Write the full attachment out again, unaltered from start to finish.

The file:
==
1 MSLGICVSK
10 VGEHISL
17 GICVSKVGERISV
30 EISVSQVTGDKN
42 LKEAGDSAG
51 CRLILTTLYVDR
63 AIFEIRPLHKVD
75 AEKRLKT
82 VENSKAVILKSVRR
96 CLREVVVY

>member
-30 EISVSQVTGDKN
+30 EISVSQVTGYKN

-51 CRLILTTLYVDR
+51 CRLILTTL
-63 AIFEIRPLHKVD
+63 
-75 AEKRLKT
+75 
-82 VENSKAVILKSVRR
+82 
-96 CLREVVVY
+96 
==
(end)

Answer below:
1 MSLGICVSK
10 VGEHISL
17 GICVSKVGERISV
30 EISVSQVTGDKN
42 LKEAGDSAG
51 CRLILTTLYVDR
63 AIFEIRPLHKVD
75 AEKRLKT
82 VENSKAVILKSVRR
96 CLREVVVY

>member
-30 EISVSQVTGDKN
+30 EISVSQVTGYKN

-51 CRLILTTLYVDR
+51 CRLILTTL
-63 AIFEIRPLHKVD
+63 
-75 AEKRLKT
+75 
-82 VENSKAVILKSVRR
+82 
-96 CLREVVVY
+96 